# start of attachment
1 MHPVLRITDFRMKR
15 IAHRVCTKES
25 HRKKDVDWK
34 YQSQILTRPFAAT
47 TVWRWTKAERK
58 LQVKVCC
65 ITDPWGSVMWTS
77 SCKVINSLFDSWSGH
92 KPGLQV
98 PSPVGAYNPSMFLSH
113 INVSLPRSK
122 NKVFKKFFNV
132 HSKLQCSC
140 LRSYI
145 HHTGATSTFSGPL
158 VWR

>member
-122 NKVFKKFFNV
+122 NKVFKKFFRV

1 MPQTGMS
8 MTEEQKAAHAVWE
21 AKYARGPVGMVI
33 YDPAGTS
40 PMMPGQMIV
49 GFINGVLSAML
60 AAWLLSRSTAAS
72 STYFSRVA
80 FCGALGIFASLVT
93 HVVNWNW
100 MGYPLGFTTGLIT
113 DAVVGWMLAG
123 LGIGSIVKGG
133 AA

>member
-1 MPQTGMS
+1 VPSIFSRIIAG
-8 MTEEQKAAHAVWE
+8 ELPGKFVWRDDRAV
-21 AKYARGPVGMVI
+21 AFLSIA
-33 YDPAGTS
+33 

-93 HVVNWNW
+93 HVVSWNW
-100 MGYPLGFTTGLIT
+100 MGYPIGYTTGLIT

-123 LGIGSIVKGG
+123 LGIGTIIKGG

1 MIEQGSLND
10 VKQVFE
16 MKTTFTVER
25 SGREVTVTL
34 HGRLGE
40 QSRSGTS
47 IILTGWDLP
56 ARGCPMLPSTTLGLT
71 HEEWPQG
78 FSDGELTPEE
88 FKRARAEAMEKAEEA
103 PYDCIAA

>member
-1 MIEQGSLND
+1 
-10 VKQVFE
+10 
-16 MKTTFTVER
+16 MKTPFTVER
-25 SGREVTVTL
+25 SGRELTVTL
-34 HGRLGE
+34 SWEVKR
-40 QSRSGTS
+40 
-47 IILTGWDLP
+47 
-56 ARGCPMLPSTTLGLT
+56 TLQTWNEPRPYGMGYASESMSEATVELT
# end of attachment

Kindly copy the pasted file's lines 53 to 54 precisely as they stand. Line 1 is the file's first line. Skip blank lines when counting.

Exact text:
34 HGRLGE
40 QSRSGTS